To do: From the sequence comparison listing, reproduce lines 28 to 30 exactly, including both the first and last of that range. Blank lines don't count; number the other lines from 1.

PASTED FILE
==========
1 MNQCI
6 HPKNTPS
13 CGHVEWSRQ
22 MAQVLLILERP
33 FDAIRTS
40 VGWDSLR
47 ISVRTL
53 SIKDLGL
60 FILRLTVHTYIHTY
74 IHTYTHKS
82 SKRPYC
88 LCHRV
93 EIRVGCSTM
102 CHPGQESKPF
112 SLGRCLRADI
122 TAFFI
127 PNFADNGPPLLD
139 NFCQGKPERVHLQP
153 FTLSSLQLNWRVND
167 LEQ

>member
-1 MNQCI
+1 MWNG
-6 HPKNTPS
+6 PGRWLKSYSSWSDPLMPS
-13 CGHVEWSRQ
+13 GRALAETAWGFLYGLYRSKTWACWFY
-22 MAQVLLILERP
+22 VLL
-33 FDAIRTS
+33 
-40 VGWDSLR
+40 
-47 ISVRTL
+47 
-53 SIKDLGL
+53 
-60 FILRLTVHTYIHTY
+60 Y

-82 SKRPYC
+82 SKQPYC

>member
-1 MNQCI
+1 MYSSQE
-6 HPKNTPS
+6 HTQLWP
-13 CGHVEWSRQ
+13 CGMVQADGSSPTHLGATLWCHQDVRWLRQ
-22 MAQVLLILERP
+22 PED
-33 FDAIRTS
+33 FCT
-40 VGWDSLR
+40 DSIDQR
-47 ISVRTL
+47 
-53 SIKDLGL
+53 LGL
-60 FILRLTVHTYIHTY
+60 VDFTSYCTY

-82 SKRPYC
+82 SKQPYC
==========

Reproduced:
-22 MAQVLLILERP
+22 VLL
-33 FDAIRTS